By Lee Hedgepeth
Alabama Political Reporter
OPELIKA – According to court documents, the Lee County Grand Jury currently investigating public corruption in the Alabama Legislature will reconvene next week, May 13-15 at the Lee County Courthouse.
While the dates of the Grand Jury’s meetings are typically kept under wraps, the Attorney General’s Office was forced to reveal the upcoming dates because of an ongoing paperwork battle with indicted Representative Barry Moore, R-Enterprise, through his lawyers, which include former Democratic Lt. Gov. Bill Baxley.
Moore was indicted by the Lee County Grand Jury late last month.
Baxley filed a motion to dismiss the charges against Moore, claiming, among much else, that the prosecution is politically motivated, aimed at influencing the upcoming June 3 GOP primary, in which Moore is set to face challenger Joshua Pipkin.
This motion forced the Attorney General’s Office to file a brief asking that the hearing about Baxley’s move be scheduled after the Lee County Grand Jury reconvenes next week, revealing the dates to the public in the process.
The charges against Moore involve his perjuring himself during an investigation of a conversation he had with Pipkin in which the Representative relayed threats initiated by Speaker Hubbard regarding the loss of 100 jobs in the county unless Moore was guaranteed the Republican nomination. Moore, who in the recorded phone call said Hubbard would rain “holy hell” on Pipkin if he continues his run, has denied that he lied during the investigation. He did though, tell investigators he had not relayed any threats, including during the conversation in question.
Hubbard has said that Moore’s arrest is part of a politically motivated scheme to tear down conservatives, though the prosecution is being carried out by the Republican AG’s Office.
Speaking to Alabama Media Group’s John Archibald about the Moore-Pipkin phone conversation and the allegations surrounding it, Speaker Hubbard has said that he has done nothing wrong, though he “acknowledged a desire” to protect GOP incumbents.
“Do we do any type of bluffing? Sure,” Hubbard told Archibald. “that goes on all the time in politics. You say all kinds of stuff to get people not to run against you… When you are in a firefight, you know the people in the foxhole with you. If I didn’t support my guys I think I would be a pretty lousy speaker.”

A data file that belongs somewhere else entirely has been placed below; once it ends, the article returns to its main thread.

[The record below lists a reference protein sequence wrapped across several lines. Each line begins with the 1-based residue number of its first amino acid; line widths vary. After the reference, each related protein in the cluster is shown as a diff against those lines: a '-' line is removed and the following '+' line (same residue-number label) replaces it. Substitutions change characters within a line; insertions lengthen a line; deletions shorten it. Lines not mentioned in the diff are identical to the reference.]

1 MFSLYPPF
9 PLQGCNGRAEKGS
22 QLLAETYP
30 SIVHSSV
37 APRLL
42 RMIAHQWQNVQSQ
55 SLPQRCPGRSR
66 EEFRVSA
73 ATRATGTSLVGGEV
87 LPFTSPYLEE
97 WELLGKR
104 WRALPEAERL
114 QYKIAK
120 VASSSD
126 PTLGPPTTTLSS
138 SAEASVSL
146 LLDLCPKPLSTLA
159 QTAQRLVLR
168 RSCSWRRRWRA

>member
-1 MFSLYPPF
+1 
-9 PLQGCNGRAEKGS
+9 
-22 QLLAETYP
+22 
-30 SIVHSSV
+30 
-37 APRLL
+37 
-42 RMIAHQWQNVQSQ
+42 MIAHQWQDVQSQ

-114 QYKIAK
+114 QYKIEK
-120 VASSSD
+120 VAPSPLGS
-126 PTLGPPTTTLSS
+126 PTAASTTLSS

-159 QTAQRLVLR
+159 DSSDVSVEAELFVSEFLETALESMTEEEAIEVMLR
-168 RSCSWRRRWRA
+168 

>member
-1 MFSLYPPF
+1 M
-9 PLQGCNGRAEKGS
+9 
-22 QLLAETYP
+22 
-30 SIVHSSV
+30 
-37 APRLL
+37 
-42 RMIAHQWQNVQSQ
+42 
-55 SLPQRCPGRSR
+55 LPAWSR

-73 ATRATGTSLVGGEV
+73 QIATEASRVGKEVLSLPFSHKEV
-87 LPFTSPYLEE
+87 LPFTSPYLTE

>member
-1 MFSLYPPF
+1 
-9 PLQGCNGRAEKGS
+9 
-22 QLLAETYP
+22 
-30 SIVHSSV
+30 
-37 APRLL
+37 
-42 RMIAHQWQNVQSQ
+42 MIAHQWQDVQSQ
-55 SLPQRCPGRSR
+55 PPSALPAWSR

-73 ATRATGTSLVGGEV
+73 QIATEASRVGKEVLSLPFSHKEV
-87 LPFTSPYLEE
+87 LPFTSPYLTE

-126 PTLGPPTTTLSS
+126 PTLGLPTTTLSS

The only other action that has been taken publicly in relation to the grand jury was the plea deal involving former Representative Greg Wren.
Wren was arrested in the beginning of April and convicted of using his office for personal gain, pleading guilty to the misdemeanor charge in exchange for his cooperation in the Lee County investigation. Wren obtained confidential Medicaid documents from the Legislative Fiscal Office and illegally provided them to executives at RxAlly, a company from which he received $8,000 a month under a consulting contract.
Representative Wren also successfully introduced language into last year’s General Fund Budget that gave RxAlly’s affiliate, American Pharmacy Cooperative, Inc., a complete monopoly over some Medicaid programs in the State, a move that provided thousands of new customers to pharmaceutical companies.
Speaker Hubbard was also mentioned in court documents in Wren’s case too, being the only person named in the plea agreement besides Wren.
The statement of facts agreed to by Wren under penalty of perjury say that Hubbard “endorsed” the language and that he himself had a financial relationship with APCI, though he had not told Wren and other involved legislators. It also asserts that Hubbard “directed staff” to add the language to the budget.
Hubbard has admitted that he knew when he walked in the chamber that the language granted APCI a monopoly, though he maintains that he has done nothing wrong, claiming he “did no work” for APCI in Alabama, and that he would’ve gotten paid either way.
Lee County Circuit Court Judge Jacob Walker III issued an order Friday setting the hearing for Moore’s motion for May 20, granting the State’s request for the hearing to be after the Grand Jury session.